Sellers should clean before the appraisal like you would for a showing. Don’t take on any major projects that won’t get completed before the appraiser arrives. Make any repairs to maintenance items such as light switch plates, fixtures, broken or damaged windows, missing electrical plates or leaking faucets, and tend to any home safety and health issues. These minor things don’t necessarily count against the home value but it can give the overall impression the home has not been maintained. Have a list of any repairs, updates or renovations that have been made – new roof, windows, upgraded HVAC, finished basement, kitchen remodel, flooring or carpet upgrade/replacement, bath remodels. These things can add value to your home.
An Appraisal came in lower than purchase price…now what?
By far, everyone’s biggest fear.
This doesn’t happen often but if it does, look for errors (use your agent to help), comb through the appraisal report, and make sure all looks good. Check the comparable sales. If they make sense, again, lean on your agent to help as they have access to MLS and the data appraisers use for comparables. Request another appraiser and get a second opinion if things look wrong, not just less than you hoped.
Renegotiate the contract, the appraisal is the reason expert pricing is important in the beginning of a real estate transaction. If you have your house priced too high, you might be looking at an appraisal that contradicts your pricing opinion. This is a great reason to trust that your agent is accurately pricing your home and not feeling pressed to list it higher because you think it should be worth more than the market can bear.
Appraisals are a common step of the process. An appraisal doesn’t have to be scary and it should be pretty easy to navigate. However, if problems arise, your agent can help!!
List of my top favorite local events and features in Carson Valley
Carson Valley is a beautiful valley tucked away in the foothills of the Sierra Nevada mountain range just east of Lake Tahoe and south of Carson City. We enjoy the beauty of all seasons here. Average snowfall in the winter 17-26 inches, the average number of sunny days is 251, and the beautiful spring blooms and fall leaves peeping are things we get to enjoy.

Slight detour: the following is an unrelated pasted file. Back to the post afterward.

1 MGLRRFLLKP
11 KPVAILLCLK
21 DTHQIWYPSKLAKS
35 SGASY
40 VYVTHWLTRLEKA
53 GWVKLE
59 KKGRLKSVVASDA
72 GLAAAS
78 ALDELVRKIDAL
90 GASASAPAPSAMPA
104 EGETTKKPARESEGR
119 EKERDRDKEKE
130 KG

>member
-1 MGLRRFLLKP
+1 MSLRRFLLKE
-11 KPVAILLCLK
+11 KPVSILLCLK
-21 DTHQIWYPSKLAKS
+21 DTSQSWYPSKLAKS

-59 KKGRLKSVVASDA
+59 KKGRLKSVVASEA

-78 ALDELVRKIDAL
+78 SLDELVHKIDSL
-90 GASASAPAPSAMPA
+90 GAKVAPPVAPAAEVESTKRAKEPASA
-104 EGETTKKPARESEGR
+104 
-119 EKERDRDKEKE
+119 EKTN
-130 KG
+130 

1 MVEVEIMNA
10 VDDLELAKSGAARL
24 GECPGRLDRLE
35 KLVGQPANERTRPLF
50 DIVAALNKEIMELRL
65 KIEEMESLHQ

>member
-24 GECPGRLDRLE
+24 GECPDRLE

The Carson Valley is a small rural community of 8,656 residents made up of Minden and Gardnerville. While enjoying the rich agricultural land we also have amenities and shopping all around. You get that small town feel with access to everything you need without all the big city hub bub.
The summer months boast big name concert events hosted by Carson Valley Inn. The likes of Pat Benatar, Martina McBride, Loverboy, Joan Jett, Kenny G, Dwight Yoakam and more.
Our Annual Carson Valley days is held in Jun. The community celebrates with a 5-day event with a parade, a carnival, concerts and fun local activities.
Over at Heritage Park, the Town of Gardnerville hosts the family friendly event, Movies in the Park throughout the summer.
And we can’t forget the annual 4th of July celebration including a BBQ, music, and fireworks.
The Genoa Candy Dance is an annual festival full of crafts and food with live music and family fun. It’s a huge event that people from all over the region come to sell and shop.
One of my favorites is the Aviation Roundup every other October hosted by the Minden-Tahoe airport. The show is dedicated to the Veterans who have served our country.
Also, in the fall is the Harvest Festival at Corley Ranch featuring a petting zoo, the fun corn maze, pig races, food, crafts, and pumpkin picking!
Carson Valley Christmas Kickoff! A family holiday tradition with a Christmas tree lighting, and Heritage Park Pavilion lighting, sleigh rides, fireworks, and pictures with Santa.
Don’t miss the Carson Valley Inn’s Candy Cane Lane and the parade of lights hosted by the Carson Valley Chamber of Commerce.
There is plenty to do for the holidays in the valley.
In January, anglers have the pleasure of joining the Topaz Lodge Fishing Derby New Year’s Day through mid-April where anglers catch tagged fish for cash and prizes.